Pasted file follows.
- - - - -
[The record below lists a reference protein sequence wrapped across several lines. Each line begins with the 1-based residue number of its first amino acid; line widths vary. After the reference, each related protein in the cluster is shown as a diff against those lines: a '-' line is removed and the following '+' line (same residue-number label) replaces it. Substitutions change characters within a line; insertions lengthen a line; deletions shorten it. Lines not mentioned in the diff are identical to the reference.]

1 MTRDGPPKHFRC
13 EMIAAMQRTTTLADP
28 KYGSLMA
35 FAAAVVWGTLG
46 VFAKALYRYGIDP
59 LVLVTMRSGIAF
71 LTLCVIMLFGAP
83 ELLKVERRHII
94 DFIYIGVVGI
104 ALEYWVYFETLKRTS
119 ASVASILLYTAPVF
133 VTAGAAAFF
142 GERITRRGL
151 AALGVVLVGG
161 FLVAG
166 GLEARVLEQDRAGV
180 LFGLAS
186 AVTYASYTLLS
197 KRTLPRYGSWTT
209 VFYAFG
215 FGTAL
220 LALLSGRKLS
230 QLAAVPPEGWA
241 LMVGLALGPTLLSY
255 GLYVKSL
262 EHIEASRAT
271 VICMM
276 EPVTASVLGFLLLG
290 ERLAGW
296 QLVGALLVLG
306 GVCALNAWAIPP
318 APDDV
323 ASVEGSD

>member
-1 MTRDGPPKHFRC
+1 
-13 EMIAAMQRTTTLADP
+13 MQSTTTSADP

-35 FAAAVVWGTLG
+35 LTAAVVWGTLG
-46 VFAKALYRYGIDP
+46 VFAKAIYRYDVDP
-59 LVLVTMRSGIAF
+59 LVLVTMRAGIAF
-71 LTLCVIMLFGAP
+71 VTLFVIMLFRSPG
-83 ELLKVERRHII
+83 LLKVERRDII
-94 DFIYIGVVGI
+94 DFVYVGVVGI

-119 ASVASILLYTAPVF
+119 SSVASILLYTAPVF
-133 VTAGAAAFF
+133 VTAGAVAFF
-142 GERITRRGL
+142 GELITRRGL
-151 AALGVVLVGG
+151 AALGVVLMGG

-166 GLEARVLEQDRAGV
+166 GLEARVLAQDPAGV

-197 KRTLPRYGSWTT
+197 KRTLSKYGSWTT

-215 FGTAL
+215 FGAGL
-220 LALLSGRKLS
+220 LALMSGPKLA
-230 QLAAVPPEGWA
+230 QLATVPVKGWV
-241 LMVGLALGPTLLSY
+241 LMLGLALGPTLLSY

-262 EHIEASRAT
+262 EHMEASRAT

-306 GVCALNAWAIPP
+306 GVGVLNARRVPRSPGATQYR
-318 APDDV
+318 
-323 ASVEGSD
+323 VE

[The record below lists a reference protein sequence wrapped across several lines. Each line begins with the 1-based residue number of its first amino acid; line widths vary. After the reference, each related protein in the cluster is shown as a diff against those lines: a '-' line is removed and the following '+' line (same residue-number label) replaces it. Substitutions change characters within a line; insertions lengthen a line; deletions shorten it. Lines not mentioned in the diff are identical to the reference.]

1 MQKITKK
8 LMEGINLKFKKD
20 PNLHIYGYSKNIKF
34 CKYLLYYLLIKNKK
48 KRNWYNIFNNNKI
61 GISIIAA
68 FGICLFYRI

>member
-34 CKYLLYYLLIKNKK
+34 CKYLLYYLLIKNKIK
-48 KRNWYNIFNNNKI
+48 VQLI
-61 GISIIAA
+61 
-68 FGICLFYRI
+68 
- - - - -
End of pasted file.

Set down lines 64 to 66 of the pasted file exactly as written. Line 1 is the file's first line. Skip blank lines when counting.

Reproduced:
-215 FGTAL
+215 FGAGL
-220 LALLSGRKLS